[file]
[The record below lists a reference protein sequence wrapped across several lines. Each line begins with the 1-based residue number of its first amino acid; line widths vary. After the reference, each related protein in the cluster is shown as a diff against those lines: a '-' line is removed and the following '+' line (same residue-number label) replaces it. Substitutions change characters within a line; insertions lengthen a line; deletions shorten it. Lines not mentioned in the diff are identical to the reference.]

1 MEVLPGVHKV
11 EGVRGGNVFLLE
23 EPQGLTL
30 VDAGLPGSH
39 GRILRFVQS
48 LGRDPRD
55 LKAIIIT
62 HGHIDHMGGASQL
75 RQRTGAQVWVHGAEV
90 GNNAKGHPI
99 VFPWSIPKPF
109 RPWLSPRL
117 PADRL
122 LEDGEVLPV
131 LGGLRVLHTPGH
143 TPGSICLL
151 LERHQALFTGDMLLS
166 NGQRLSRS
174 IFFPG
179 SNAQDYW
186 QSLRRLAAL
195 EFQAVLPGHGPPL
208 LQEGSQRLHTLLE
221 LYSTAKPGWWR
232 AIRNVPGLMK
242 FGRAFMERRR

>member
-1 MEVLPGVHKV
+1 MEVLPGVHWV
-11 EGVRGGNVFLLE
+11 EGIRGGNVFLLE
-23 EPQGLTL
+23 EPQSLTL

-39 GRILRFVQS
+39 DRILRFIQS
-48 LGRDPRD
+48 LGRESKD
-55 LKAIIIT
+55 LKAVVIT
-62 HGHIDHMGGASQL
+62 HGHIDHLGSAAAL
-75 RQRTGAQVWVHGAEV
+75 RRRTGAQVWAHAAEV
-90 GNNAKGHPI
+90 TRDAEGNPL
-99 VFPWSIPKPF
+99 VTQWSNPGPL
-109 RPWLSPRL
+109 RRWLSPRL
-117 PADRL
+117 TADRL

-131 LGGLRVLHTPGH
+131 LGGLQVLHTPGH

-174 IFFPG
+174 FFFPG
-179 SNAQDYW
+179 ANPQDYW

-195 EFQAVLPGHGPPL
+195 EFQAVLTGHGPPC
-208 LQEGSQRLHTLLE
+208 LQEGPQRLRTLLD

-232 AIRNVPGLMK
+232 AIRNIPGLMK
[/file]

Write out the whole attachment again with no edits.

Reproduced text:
[The record below lists a reference protein sequence wrapped across several lines. Each line begins with the 1-based residue number of its first amino acid; line widths vary. After the reference, each related protein in the cluster is shown as a diff against those lines: a '-' line is removed and the following '+' line (same residue-number label) replaces it. Substitutions change characters within a line; insertions lengthen a line; deletions shorten it. Lines not mentioned in the diff are identical to the reference.]

1 MEVLPGVHKV
11 EGVRGGNVFLLE
23 EPQGLTL
30 VDAGLPGSH
39 GRILRFVQS
48 LGRDPRD
55 LKAIIIT
62 HGHIDHMGGASQL
75 RQRTGAQVWVHGAEV
90 GNNAKGHPI
99 VFPWSIPKPF
109 RPWLSPRL
117 PADRL
122 LEDGEVLPV
131 LGGLRVLHTPGH
143 TPGSICLL
151 LERHQALFTGDMLLS
166 NGQRLSRS
174 IFFPG
179 SNAQDYW
186 QSLRRLAAL
195 EFQAVLPGHGPPL
208 LQEGSQRLHTLLE
221 LYSTAKPGWWR
232 AIRNVPGLMK
242 FGRAFMERRR

>member
-1 MEVLPGVHKV
+1 MEVLPGVHWV
-11 EGVRGGNVFLLE
+11 EGIRGGNVFLLE
-23 EPQGLTL
+23 EPQSLTL

-39 GRILRFVQS
+39 DRILRFIQS
-48 LGRDPRD
+48 LGRESKD
-55 LKAIIIT
+55 LKAVVIT
-62 HGHIDHMGGASQL
+62 HGHIDHLGSAAAL
-75 RQRTGAQVWVHGAEV
+75 RRRTGAQVWAHAAEV
-90 GNNAKGHPI
+90 TRDAEGNPL
-99 VFPWSIPKPF
+99 VTQWSNPGPL
-109 RPWLSPRL
+109 RRWLSPRL
-117 PADRL
+117 TADRL

-131 LGGLRVLHTPGH
+131 LGGLQVLHTPGH

-174 IFFPG
+174 FFFPG
-179 SNAQDYW
+179 ANPQDYW

-195 EFQAVLPGHGPPL
+195 EFQAVLTGHGPPC
-208 LQEGSQRLHTLLE
+208 LQEGPQRLRTLLD

-232 AIRNVPGLMK
+232 AIRNIPGLMK